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A bionic eye implant is now allowing a blind man to see the outlines of his wife after 10 years in darkness.
The arrival of electronic currencies could revolutionise the way Britons pay for goods and services, in much the same way as the internet shook up how we access information, the Bank of England has said.
Related: Physicists make 'weather forecasts' for economies
Japanese researchers have developed a pair of time-keeping devices that are so accurate, they'll lose one second every 16 billion years, so, more than three times the age of the Earth, and 3 billion years older than the Universe itself.
The modern schedule is infamously frantic, leaving many of us feeling constantly pressed for time. But that feeling may not have much to do with time itself, according to a new study. "Feeling pressed for time impacts how consumers spend time, and how much they are willing to pay to save it. From a consumer standpoint, feeling pressed for time can have many harmful consequences such as poorer health, trouble sleeping, and depression. By pausing to breathe or envision the source of stress in a more positive light, people can enjoy the time they actually have in a healthier and happier way,"
Related: Meditation can reduce chronic neck pain, study shows
People who have low levels of vitamin D are more likely to have diabetes, regardless of how much they weigh, according to a new study. Vitamin D helps the body absorb calcium and maintain bone and muscle health. The skin naturally produces this vitamin after exposure to sunlight. People also absorb smaller amounts of the vitamin through foods, such as milk fortified with vitamin D. More than 1 billion people worldwide are estimated to have deficient levels of vitamin D due to limited sunshine exposure.
Related: Omega-3 fatty acids, vitamin D may control brain serotonin, affecting behavior and psychiatric disorders
The activity of the Sun is an important factor in the complex interaction that controls our climate. New research now shows that the impact of the Sun is not constant over time, but has greater significance when the Earth is cooler.
A study of how climate change has affected emperor penguins over the last 30,000 years found that only three populations may have survived during the last ice age, and that the Ross Sea in Antarctica was likely the refuge for one of these populations.
The frozen remains of a baby woolly rhinoceros thought to be over 10,000 years old have been discovered in one of the coldest parts of northern Russia.
The oldest human footprints found outside Africa, dated at between 850,000 and 950,000 years old, have been discovered on the storm-lashed beach at Happisburgh in Norfolk, one of the fastest-eroding stretches of the British coast. Within a fortnight, the sea tides that had exposed the prints last May destroyed them, leaving only casts and 3D images made through photogrammetry (stitching together hundreds of photographs) as evidence that a little group from a long-extinct early human species had passed that way.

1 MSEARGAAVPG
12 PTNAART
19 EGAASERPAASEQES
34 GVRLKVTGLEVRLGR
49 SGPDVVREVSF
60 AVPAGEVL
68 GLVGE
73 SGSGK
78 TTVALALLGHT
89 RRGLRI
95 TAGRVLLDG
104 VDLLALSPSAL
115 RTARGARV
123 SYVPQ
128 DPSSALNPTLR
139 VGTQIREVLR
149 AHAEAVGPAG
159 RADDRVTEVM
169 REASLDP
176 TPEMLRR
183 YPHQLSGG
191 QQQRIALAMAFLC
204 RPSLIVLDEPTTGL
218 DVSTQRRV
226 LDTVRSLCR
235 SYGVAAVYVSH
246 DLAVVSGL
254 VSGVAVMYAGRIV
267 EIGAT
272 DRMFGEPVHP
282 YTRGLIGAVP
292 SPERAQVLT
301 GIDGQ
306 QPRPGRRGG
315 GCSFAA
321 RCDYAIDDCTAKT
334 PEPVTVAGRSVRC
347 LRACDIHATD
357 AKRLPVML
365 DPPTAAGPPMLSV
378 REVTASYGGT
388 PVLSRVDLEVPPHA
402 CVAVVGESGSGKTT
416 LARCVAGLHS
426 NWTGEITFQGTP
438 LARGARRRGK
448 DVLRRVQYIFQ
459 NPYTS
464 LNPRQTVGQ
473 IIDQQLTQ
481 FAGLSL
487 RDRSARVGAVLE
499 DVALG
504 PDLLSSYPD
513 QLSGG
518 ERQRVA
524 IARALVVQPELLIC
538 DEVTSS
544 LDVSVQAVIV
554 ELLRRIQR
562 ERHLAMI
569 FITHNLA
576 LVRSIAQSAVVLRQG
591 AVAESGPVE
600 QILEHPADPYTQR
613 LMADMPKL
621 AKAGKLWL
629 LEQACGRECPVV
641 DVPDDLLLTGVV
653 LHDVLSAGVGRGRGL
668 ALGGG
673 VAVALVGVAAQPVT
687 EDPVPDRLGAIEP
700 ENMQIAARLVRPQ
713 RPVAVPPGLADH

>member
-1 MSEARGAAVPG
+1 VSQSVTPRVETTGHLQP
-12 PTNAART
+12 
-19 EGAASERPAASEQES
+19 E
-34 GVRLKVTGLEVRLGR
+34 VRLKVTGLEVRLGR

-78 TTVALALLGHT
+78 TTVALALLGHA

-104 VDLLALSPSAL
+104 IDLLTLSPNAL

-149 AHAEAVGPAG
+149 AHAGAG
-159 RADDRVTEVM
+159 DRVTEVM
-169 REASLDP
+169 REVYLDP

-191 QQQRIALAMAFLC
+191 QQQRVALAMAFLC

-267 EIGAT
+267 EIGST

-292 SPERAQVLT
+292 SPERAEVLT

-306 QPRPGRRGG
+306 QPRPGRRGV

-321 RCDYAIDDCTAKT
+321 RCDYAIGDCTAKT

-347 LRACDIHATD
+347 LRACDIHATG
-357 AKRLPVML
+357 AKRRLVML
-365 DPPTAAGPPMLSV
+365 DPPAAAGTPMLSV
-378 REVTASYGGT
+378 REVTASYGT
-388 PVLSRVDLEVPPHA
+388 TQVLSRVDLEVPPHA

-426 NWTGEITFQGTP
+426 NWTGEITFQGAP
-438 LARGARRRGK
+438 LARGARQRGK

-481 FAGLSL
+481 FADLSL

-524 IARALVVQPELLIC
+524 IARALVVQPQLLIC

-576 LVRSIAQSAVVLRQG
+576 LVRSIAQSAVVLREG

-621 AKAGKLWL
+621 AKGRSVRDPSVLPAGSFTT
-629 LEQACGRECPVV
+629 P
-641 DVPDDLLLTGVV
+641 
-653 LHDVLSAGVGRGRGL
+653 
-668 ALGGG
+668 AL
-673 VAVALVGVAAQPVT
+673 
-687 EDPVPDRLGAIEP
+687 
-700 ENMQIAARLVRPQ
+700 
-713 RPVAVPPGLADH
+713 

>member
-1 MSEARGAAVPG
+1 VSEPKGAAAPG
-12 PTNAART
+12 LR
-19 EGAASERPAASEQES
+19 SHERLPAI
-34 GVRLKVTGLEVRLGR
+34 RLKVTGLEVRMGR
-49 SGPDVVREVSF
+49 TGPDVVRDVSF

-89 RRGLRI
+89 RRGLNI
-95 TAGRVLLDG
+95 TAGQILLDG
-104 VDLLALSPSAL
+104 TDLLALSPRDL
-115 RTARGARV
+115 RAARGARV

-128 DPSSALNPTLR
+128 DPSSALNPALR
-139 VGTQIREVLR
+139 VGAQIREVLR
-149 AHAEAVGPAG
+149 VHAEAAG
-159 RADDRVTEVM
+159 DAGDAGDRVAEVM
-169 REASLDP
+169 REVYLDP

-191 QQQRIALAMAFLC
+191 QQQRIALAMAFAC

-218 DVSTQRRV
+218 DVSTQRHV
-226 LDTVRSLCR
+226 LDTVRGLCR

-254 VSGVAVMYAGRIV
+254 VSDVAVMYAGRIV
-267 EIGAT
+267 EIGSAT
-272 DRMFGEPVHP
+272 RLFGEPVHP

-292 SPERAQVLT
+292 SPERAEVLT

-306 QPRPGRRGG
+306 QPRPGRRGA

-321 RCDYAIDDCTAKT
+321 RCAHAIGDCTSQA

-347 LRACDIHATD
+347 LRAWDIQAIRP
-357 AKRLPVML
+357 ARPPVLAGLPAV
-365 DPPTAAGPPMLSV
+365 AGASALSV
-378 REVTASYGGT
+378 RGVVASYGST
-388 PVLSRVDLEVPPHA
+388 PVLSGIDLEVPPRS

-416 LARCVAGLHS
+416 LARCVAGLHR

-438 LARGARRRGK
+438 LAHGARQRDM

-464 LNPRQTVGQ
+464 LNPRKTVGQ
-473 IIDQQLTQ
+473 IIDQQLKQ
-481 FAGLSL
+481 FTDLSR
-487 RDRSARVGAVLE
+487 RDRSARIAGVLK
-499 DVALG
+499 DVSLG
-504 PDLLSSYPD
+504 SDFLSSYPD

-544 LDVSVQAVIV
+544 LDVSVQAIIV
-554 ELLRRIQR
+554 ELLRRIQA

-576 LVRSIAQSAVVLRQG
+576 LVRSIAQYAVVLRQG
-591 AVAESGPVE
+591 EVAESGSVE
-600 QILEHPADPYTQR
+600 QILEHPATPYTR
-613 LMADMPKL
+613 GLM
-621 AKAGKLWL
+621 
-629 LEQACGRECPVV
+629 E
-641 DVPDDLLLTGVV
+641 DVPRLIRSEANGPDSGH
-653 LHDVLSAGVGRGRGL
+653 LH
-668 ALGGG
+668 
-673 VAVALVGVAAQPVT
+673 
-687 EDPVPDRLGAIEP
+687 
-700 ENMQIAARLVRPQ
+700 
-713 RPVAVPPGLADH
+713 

You get excited over the discovery of a vintage coat or pretty vase in a charity shop.
A 1,800-year-old tombstone was discovered at a Roman cemetery in England this week. Because of its inscription, archaeologists know who was buried in the grave: a 27-year-old woman named Bodica.
Related: Cathedral Grave May Have Belonged to a Medieval Knight
Japanese and Mongolian archaeologists said Feb. 26 that they have discovered the remains of a 13th-century military outpost established for Mongol conqueror Genghis Khan (c. 1162-1227) in southwestern Mongolia.
Related: Found Islamic Coins Hidden Inside Viking Age Shield Boss
Cambodia’s most popular tourist attraction – the complex of ancient temples that includes Angkor Wat – is suffering from a form of overexposure. At least five foreign visitors have been arrested and deported this year for taking nude photos at the sacred sites.
Revellers at solstice celebrations should be banned from getting close to Stonehenge in order to prevent "annual vandalism", a heritage group has said.
The destruction of Iraqi culture continues apace. Islamic State (Isis) in Mosul, in the north of Iraq, has released footage showing a group of zealous men smashing with sledgehammers what seem to be ancient artefacts (the Assyrian protective deity in the form of a winged bull is genuine while the rest are thought to be replicas).
Alt: Ancient Mesopotamian Artifacts Smashed in New ISIS Video
Rapper Azealia Banks brought witchcraft back into the mainstream by tweeting ‘I’m really a witch’. But women in the US have been harnessing its power for decades as a ‘spiritual but not religious’ way to express feminist ambitions.
Related: 'Witchcraft' Used to Fight Sex Trafficking in Africa
In Florida, archaeologists are investigating a site that a century ago sparked a scientific controversy. Today, it's just a strip of land near an airport.
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